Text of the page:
“Prasadarians” is a prime example of just how powerful Facebook can be when used in the right way.
Started by Mexican devotee Mahattama Dasi in 2012 when she was in remission from cancer and looking for a service she could do from home, it immediately exploded into a hugely popular group of 7,000 members, all sharing beautiful photos of food offerings (prasadam) to their Deities, along with recipes and stories.
Today, after it was hacked and members had to leave and rejoin to save the page, there are just under 3,500 members.
But the group, which includes renowned ISKCON chef Kurma Das, Prabhupada’s personal servant Srutakirti Das, and other senior devotees such as Gurudas and Arundhati Dasi, is growing quickly again. For while it follows ISKCON standards of food preparation and offering, it’s open to all.
The group’s main page is a colorful notice board for member posts in which they share photos and descriptions of their latest offerings to their Deities. The photos depict not only the stunningly gorgeous dishes of so many devotees around the world; they also show the members’ beautifully dressed Deities accepting the offerings. It’s a glimpse into the private devotional lives of devotees everywhere.
The page also includes several other tabs. Under “Events,” members can find out when the next Ekadasi, a day during which devotees fast from grains, is coming up. They can also share questions and suggestions about its observance, along with recipes.
The Events section also contains other events depending on the time of year. Recently, it featured a page for the sacred month of Kartik, which runs from October to November. There, members shared photos of candles being offered to their home Deities that left a warm glow in the viewer’s heart.
Another tab, “Questions and Answers,” features inquiries about prasadam, such as “Is chocolate offerable?” or “Can I offer bread made at home in a bread machine?”
Finally, under “Files,” members can find recipes without having to scroll through posts on the main page, and under “Photos” they can find pictures arranged by album.
Prasadarians is a powerful outreach tool, attracting some newcomers to begin offering their food to Krishna after visiting it. It also guides newcomers on their path, with senior devotees offering hints and tips about how to increase their standard of prasadam preparation and Deity worship.
“We’re encouraging and enthusing people that are already on the path, but are perfecting their ways by being Prasadarian members,” says Mahattama.
The page even inspires longtime devotees – veteran ISKCON cook Sunanda Das, for example, published the first in a series of books on quantity cooking that he had been planning for a long time after becoming a member of the group.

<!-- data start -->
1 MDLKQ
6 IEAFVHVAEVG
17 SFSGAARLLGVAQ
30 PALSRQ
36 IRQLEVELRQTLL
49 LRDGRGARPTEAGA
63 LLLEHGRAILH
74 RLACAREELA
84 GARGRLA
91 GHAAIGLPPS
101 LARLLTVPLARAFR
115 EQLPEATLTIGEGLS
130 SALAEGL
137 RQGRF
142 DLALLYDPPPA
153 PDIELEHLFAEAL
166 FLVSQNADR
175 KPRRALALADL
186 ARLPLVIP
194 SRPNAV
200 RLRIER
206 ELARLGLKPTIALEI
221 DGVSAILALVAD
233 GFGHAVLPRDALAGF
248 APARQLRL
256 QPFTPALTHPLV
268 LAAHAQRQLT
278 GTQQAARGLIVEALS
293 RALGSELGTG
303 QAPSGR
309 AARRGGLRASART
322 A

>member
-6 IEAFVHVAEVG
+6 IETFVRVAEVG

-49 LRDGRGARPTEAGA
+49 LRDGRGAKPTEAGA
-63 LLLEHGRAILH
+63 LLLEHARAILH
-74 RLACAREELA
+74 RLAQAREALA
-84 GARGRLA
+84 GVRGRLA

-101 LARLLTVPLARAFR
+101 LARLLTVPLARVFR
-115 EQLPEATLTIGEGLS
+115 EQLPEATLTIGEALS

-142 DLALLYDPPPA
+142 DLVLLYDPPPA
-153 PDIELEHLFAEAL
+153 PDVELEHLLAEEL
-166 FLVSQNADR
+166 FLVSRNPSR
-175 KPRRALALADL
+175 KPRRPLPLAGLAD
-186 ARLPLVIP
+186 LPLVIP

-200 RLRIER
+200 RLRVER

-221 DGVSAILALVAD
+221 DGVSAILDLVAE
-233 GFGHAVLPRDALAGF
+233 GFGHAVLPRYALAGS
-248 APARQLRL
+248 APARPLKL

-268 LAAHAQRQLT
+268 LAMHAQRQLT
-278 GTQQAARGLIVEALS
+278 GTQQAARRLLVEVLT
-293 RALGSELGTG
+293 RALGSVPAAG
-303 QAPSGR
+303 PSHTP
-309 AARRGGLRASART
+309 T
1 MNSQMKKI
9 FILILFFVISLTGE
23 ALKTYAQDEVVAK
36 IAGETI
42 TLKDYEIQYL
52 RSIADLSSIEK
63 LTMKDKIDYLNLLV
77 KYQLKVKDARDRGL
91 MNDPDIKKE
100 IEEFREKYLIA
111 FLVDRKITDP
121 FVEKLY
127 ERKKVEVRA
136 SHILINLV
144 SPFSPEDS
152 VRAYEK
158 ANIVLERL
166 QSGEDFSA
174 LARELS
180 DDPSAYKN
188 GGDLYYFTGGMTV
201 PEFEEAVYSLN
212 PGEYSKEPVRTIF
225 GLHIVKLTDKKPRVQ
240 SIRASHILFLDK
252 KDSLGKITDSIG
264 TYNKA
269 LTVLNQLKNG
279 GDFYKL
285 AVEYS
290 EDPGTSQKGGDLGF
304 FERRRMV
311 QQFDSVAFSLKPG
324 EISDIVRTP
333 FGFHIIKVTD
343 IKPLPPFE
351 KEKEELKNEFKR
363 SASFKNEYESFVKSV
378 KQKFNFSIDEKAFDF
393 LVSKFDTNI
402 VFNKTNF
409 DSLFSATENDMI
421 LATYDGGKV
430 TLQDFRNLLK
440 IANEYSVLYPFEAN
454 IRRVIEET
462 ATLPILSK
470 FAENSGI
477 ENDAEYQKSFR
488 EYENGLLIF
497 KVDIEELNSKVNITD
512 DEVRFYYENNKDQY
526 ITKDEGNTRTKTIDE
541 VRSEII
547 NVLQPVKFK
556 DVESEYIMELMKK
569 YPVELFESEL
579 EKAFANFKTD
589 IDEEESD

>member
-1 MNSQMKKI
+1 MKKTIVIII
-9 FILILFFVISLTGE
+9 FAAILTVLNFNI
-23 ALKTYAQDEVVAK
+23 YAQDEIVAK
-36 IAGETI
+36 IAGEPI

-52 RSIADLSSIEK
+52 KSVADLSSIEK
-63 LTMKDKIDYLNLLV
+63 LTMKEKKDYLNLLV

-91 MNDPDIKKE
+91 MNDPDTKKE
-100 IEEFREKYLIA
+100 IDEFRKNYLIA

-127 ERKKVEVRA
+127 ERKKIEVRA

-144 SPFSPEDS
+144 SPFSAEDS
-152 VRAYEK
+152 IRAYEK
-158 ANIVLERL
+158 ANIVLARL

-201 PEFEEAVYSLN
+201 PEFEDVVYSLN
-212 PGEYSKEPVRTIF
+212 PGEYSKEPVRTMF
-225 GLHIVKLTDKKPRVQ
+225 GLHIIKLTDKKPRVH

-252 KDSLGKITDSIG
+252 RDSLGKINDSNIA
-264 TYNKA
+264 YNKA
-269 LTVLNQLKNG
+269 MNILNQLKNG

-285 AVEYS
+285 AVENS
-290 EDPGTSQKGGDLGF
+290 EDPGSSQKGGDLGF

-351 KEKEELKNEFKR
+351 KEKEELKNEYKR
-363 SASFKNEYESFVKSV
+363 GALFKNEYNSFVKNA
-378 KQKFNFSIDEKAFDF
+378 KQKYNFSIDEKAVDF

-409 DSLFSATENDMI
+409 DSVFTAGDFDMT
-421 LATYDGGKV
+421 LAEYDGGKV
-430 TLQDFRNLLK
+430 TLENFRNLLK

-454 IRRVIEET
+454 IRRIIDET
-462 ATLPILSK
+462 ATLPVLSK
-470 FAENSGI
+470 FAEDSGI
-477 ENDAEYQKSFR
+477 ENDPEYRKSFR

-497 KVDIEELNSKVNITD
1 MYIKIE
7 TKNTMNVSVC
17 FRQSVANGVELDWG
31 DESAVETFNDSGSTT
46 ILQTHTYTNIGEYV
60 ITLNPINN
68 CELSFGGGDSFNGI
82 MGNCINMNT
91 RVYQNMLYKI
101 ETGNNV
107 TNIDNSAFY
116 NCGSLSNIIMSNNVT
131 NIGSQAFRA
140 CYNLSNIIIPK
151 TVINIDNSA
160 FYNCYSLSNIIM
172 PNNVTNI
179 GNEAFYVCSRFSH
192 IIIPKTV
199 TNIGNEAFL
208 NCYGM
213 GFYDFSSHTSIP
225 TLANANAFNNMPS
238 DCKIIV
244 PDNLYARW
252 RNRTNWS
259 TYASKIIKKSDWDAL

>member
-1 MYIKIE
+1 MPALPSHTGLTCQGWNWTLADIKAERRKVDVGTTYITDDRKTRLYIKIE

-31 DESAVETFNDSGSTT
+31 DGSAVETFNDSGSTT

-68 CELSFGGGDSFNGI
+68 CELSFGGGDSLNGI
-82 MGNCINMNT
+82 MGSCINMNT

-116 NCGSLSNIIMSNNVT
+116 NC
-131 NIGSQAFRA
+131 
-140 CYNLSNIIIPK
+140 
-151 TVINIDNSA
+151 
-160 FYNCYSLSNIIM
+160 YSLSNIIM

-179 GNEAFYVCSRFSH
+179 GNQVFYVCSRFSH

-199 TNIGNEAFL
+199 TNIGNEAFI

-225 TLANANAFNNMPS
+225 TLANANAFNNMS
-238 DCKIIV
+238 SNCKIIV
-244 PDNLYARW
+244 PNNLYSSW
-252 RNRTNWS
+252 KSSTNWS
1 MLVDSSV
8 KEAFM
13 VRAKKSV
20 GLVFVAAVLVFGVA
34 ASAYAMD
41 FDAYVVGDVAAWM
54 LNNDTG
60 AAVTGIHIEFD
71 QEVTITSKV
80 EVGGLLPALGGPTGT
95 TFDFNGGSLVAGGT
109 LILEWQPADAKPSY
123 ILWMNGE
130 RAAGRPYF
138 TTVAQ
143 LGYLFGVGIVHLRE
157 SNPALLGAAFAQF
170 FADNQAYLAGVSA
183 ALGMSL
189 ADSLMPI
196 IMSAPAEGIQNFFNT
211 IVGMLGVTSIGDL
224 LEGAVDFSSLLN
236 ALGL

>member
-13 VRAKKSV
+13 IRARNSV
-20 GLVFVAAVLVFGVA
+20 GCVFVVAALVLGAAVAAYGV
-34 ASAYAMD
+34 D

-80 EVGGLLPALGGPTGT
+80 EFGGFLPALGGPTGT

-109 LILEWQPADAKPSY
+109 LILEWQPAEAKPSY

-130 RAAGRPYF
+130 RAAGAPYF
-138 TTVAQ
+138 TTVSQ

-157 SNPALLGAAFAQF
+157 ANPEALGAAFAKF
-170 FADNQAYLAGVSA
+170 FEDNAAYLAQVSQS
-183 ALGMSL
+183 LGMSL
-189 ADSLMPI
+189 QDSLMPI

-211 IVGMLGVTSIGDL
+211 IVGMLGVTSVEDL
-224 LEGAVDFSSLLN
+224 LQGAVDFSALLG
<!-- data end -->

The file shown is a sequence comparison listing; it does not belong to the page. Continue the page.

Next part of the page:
Prasadarians also shows many examples of movingly sincere devotion. One stalwart member, a young boy who religiously posts photos of all the meals he prepares with his mother and offers to the Lord, recently revealed to Mahattama that he had no hands.
Lately, the page has also become a medium to share stories of how prasadam has impacted people’s lives.
One member, Dineesh, described how he invited Jehovah’s Witnesses into his home when they knocked on his door, and showed them how he offered food to his Jagannath Deities. When they asked why it was important to offer our food to God, he explained that everything comes from the Lord, so we should offer it back as a token of our gratitude. Extremely appreciative, the Jehovah’s Witnesses stayed to take prasadam with him.
The next day, they returned with a priest, who also wanted to see Dineesh’s Deities and learn about the process of offering food. After his visit, the priest was so impressed that he returned later with bhoga (unoffered ingredients) to offer to Lord Jagannath.
Dineesh also told a story about how he had a friend who had practiced Krishna consciousness with him from a young age, but had lost his faith in God and had begun smoking and drinking. When Dineesh begged his friend to come back to Krishna consciousness, he had refused and said, “Your Jagannath does not exist.”
Five years later, while out shopping, Dineesh bumped into his friend seemingly by chance. Embracing him tightly, the friend apologized with all his heart. Seeing Dineesh’s posts on Prasadarians, he explained, had turned him around and inspired him to believe in God again.
Prasadarians continues to grow and inspire. For its next step, Mahattama hopes to present some of its photos and recipes in a book or calendar.
“I think the page is so popular because people are attracted to do something so simple for God as offering their food,” she says. “If we have some vegetables at home, some fruits, the only thing we need to do is cut them, say a prayer, and ask Him to please accept them. And that makes us feel closer to God.”
To join Prasadarians, please visit https://www.facebook.com/groups/Prasadarians/
If you would like to help Mahattama compile and publish a book or calendar on the photos from Prasadarians, please contact her at firstname.lastname@example.org.
May 15, 2022
Sunanda Das, Temple of the Vedic Planetarium
May 05, 2022
Janatari Devi Dasi